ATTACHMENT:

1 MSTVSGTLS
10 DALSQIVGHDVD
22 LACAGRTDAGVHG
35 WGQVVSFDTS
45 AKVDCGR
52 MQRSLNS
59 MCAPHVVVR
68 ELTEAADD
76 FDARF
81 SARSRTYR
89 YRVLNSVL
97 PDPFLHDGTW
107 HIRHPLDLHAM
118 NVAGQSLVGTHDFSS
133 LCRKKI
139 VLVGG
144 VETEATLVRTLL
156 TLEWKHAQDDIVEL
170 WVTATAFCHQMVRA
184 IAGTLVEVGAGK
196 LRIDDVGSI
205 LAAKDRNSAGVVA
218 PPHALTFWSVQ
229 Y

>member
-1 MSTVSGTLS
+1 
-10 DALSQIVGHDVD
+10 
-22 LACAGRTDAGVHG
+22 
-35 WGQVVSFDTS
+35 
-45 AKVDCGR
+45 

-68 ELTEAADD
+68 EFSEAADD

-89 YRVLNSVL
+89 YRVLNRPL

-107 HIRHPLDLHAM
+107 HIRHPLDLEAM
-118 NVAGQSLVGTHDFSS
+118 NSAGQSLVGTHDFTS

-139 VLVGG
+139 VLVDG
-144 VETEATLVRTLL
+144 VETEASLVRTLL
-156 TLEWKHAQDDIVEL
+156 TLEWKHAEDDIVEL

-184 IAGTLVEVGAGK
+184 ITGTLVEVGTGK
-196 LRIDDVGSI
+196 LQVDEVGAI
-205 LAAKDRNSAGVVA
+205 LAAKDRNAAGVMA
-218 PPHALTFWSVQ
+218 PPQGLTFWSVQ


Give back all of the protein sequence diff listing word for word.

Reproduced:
1 MSTVSGTLS
10 DALSQIVGHDVD
22 LACAGRTDAGVHG
35 WGQVVSFDTS
45 AKVDCGR
52 MQRSLNS
59 MCAPHVVVR
68 ELTEAADD
76 FDARF
81 SARSRTYR
89 YRVLNSVL
97 PDPFLHDGTW
107 HIRHPLDLHAM
118 NVAGQSLVGTHDFSS
133 LCRKKI
139 VLVGG
144 VETEATLVRTLL
156 TLEWKHAQDDIVEL
170 WVTATAFCHQMVRA
184 IAGTLVEVGAGK
196 LRIDDVGSI
205 LAAKDRNSAGVVA
218 PPHALTFWSVQ
229 Y

>member
-1 MSTVSGTLS
+1 
-10 DALSQIVGHDVD
+10 
-22 LACAGRTDAGVHG
+22 
-35 WGQVVSFDTS
+35 
-45 AKVDCGR
+45 

-68 ELTEAADD
+68 EFSEAADD

-89 YRVLNSVL
+89 YRVLNRPL

-107 HIRHPLDLHAM
+107 HIRHPLDLEAM
-118 NVAGQSLVGTHDFSS
+118 NSAGQSLVGTHDFTS

-139 VLVGG
+139 VLVDG
-144 VETEATLVRTLL
+144 VETEASLVRTLL
-156 TLEWKHAQDDIVEL
+156 TLEWKHAEDDIVEL

-184 IAGTLVEVGAGK
+184 ITGTLVEVGTGK
-196 LRIDDVGSI
+196 LQVDEVGAI
-205 LAAKDRNSAGVVA
+205 LAAKDRNAAGVMA
-218 PPHALTFWSVQ
+218 PPQGLTFWSVQ